Collaborative Review

Challenge: Tax reviewer “mindshare” is one of the most valuable resources within a firm and can be difficult to capture in traditional review models.  Most often the reviewer documents corrections to be made, which the preparer must interpret and correct at a later time.  The return is then resent to the reviewer who must re-remember the corrections and complete the return.  Firms have found this back and forth significantly reduces the margin on the return as well as gobbling up additional time resources, which again adds little value from the client’s perspective.

Solution: The lean approach is to have the reviewer collaborate in real-time with the preparer to fix all that can be fixed and only send back what must be completed separately.  Having the preparer present with the reviewer allows the reviewer to provide “just in time” education on the corrections and to discuss if any corrections need to be made while that information is still present in the reviewer’s head. Utilizing digital collaboration tools such as Skype, Slack, Zoom or Teams not only allows for audio and video communications but screen sharing so the preparer and reviewer can work collaboratively to get the return “done in one!”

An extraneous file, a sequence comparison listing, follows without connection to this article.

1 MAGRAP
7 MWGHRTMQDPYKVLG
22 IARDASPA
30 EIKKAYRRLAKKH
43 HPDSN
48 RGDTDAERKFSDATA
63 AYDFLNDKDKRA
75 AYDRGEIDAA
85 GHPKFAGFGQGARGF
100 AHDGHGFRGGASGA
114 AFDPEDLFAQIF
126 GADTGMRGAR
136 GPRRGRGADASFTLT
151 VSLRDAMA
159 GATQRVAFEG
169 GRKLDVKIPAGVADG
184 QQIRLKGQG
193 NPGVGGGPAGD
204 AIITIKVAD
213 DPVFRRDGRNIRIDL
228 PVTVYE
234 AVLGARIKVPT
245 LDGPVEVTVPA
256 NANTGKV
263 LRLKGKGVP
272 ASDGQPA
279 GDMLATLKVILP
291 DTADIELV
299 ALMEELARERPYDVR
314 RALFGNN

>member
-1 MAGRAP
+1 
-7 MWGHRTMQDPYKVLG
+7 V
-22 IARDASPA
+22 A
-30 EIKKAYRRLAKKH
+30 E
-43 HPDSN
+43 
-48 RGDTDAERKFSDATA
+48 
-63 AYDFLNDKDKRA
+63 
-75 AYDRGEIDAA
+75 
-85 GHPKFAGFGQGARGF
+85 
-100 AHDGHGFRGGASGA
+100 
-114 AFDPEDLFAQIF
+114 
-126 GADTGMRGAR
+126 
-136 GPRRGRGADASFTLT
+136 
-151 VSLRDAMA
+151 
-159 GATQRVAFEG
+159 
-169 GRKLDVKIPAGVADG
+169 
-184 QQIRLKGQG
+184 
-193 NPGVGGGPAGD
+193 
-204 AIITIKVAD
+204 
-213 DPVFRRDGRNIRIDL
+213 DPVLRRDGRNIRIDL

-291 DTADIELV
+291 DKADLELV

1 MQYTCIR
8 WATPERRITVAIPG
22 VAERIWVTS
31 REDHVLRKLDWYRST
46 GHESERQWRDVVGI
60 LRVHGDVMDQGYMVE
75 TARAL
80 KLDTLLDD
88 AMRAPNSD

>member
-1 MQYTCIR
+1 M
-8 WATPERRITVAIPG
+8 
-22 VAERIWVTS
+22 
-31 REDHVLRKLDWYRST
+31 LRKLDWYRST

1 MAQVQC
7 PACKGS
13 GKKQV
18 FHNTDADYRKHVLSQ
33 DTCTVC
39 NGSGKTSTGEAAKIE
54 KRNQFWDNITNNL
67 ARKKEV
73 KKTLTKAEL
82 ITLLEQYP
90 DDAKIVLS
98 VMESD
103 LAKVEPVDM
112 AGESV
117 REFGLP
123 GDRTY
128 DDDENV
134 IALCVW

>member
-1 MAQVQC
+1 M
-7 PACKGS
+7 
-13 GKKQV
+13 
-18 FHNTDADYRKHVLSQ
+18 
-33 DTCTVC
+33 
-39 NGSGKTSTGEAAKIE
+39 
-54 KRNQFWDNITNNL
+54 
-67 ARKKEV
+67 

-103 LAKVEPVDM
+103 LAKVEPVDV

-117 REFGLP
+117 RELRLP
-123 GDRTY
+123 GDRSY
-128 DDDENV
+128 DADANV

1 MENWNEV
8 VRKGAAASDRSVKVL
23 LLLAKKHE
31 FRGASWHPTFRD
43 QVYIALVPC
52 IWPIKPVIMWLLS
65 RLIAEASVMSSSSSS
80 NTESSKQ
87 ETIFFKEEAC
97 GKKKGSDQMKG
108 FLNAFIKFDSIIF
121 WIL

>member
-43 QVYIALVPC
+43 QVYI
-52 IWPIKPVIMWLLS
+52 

Many firms, particularly those that were early adopters of paperless technologies, believe they are already utilizing best practices. They may not be factoring in the significant evolution of tools and technologies of the past few years. Firms are finding it well worth the time to take a step back and look at production processes, asking where they can trim the fat of timely and costly procedures to be leaner.

This article was originally published for AICPA. Copying or distribution without the publisher’s permission is prohibited.